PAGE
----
By Ray Pride Pride@moviecitynews.com

Annapurna Pictures Will Be Released By Fox Home Entertainment

[PR]  Kathryn Bigelow’s DETROIT to be First Film Released Under New Agreement

Annapurna and Twentieth Century Fox Film announced a multi-year home entertainment deal. Under the terms of the new partnership, Fox will service the U.S. home entertainment rights for all Annapurna-produced pictures across physical, Digital HD and TVOD platforms.

Kathryn Bigelow’s DETROIT will be the first film released under the agreement. The crime thriller set against the backdrop of the 1967 Detroit Rebellion is set for theatrical release on August 4, 2017.

“We are very excited to partner with Twentieth Century Fox Film to extend the reach of our films beyond the in-theater experience,” said Erik Lomis, President of Distribution, Annapurna. “We are confident that our films are in the best possible hands, and we look forward to a strong collaboration to bring them to market.”

Added Mary McLaren, Worldwide Chief Operating Officer, Twentieth Century Fox Home Entertainment, “Annapurna is taking their approach to creating critically and commercially acclaimed films to the next level, and we are excited to partner with them to deliver these powerful stories to broader audiences across the United States.”

The new deal continues to grow Annapurna’s distribution operation, which has in recent months announced international distribution partnerships with Metro-Goldwyn-Mayer (MGM), eOne, Longride, Mars Distribution, and Eagle Pictures/Leone Film Group.

Twentieth Century Fox Film also expands its Home Entertainment footprint, which already includes the studios’ own theatrical releases, as well as that of MGM, DreamWorks Animation, eOne, EuropaCorp, Lucasfilm, MGM, Pathe and Warner Brothers. Twentieth Century Fox Home Entertainment has offices in 16 countries worldwide, giving consumers access to Fox content in more than 100 countries.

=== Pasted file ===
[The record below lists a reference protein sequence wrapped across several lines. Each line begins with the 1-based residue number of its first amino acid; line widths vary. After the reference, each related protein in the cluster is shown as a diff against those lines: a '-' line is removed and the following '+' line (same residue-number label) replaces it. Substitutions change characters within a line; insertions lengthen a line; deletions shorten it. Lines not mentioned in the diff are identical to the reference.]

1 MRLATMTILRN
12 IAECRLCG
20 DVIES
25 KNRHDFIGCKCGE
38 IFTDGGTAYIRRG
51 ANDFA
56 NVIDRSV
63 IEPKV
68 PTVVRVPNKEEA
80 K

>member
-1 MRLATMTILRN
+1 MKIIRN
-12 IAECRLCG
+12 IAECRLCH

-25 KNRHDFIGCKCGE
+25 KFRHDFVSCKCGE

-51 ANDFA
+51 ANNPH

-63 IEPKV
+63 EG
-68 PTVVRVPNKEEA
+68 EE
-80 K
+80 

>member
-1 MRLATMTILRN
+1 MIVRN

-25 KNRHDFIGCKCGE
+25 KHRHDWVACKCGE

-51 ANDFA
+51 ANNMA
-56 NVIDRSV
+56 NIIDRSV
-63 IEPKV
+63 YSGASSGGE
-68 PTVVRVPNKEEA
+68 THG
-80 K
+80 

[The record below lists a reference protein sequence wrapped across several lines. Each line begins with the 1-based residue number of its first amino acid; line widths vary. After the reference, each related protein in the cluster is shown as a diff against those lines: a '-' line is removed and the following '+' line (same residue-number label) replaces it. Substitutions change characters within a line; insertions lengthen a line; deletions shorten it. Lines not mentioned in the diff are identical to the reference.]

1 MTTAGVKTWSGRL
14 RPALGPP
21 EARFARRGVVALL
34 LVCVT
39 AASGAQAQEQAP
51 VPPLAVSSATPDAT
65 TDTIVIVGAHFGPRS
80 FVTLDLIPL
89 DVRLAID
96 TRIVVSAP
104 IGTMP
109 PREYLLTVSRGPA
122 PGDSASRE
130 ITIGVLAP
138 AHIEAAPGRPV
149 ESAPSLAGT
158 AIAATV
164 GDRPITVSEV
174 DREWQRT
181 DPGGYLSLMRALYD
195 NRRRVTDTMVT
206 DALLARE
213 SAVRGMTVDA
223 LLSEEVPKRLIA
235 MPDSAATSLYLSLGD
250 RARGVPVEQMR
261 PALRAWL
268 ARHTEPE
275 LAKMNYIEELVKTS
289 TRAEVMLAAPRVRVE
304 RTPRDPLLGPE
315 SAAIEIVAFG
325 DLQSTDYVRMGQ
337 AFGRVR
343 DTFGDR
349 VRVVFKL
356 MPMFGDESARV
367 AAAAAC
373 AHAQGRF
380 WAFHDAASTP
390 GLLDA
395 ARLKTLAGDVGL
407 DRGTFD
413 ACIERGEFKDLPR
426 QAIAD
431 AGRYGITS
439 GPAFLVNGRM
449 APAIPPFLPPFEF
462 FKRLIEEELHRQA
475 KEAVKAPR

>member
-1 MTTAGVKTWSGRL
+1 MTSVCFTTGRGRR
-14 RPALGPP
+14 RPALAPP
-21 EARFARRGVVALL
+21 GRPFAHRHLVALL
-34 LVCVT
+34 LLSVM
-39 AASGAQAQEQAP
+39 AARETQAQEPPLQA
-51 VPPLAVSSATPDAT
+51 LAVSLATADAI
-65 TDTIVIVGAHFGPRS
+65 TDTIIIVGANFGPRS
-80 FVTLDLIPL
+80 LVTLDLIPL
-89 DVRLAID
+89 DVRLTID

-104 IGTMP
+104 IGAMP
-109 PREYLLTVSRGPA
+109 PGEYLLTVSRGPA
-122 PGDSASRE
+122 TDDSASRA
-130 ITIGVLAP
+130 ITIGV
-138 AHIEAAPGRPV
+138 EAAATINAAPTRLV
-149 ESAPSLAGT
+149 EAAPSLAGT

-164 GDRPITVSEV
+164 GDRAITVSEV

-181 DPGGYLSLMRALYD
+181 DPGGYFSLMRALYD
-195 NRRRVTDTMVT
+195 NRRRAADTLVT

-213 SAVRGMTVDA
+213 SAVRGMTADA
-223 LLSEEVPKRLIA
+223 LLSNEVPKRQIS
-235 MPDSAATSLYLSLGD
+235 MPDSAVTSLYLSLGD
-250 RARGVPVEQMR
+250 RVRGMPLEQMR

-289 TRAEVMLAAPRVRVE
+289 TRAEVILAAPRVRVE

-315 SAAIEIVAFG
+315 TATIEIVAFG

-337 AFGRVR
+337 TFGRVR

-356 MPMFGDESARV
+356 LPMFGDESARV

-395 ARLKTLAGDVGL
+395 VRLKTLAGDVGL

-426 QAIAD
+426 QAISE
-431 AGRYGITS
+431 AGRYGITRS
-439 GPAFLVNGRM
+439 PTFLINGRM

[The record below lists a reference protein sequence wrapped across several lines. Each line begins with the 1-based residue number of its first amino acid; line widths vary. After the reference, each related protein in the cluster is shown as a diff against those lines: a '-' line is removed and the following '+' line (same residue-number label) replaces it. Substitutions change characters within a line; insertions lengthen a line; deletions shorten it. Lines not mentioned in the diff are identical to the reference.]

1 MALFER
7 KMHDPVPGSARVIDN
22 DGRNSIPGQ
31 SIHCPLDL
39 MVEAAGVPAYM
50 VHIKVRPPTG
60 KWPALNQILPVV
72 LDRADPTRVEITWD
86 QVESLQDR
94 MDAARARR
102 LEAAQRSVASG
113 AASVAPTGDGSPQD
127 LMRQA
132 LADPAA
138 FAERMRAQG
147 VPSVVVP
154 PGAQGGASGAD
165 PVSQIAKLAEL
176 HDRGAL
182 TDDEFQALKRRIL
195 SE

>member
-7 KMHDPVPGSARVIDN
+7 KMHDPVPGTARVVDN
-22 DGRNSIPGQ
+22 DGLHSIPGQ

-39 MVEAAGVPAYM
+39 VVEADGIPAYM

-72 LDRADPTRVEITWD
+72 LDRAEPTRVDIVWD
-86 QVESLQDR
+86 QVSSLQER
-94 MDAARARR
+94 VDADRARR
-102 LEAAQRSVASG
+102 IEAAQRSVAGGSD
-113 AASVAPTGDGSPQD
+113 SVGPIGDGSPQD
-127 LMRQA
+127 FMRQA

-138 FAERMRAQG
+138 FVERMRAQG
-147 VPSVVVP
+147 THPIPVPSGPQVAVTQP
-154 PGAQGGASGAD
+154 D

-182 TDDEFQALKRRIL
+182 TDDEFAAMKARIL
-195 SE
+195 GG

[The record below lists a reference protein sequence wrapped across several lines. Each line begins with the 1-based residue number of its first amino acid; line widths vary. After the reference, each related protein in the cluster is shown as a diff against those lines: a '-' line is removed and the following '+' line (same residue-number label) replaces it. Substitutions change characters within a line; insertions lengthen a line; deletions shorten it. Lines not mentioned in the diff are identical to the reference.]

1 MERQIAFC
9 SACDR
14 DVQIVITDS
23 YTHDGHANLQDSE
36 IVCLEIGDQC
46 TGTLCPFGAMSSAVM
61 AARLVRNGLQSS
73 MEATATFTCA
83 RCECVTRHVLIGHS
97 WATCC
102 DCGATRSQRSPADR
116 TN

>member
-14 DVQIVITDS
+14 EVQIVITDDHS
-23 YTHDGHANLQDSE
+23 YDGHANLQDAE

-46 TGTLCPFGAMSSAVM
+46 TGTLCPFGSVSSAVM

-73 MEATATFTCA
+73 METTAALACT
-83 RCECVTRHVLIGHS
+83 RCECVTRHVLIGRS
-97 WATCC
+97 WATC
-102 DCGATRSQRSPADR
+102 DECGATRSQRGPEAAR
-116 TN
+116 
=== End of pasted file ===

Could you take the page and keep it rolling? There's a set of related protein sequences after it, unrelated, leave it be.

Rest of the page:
ABOUT ANNAPURNA

Annapurna, founded by Megan Ellison, focuses on creating sophisticated, high-quality content that is critically and commercially conscious while still appealing to a diverse audience. By upholding Ellison’s vision to put filmmakers and artists first and preserve their authentic creative voices no matter the genre or medium, in 5 years, the company has garnered a total of 32 Academy Award nominations for their projects, including ZERO DARK THIRTY, JOY, THE MASTER, FOXCATCHER, and THE GRANDMASTER. Ellison is also one of only four honorees ever to receive two Best Picture nominations in the same year, with HER and AMERICAN HUSTLE, both earning nods in 2014. Currently, Annapurna is preparing for the release of Kathryn Bigelow’s DETROIT, its first distribution title, that will hit theaters on August 4, 2017. Other upcoming releases for 2017 include Angela Robinson’s PROFESSOR MARSTON AND THE WONDER WOMEN. The company is also in production on Paul Thomas Anderson’s untitled new period film starring Daniel Day-Lewis and is in pre-production on the film adaptation of Maria Semple’s WHERE’D YOU GO, BERNADETTE, to be directed by Richard Linklater.  Annapurna’s most recent projects include Mike Mills’ 20TH CENTURY WOMEN, which was nominated for two Golden Globes and earned Mills a Best Original Screenplay Academy Award nomination, as well as SAUSAGE PARTY, WIENER-DOG, and EVERYBODY WANTS SOME and THE BAD BATCH. Bigelow also directed and partnered with Annapurna on the animated short LAST DAYS, about illegal elephant poaching and the ivory trade.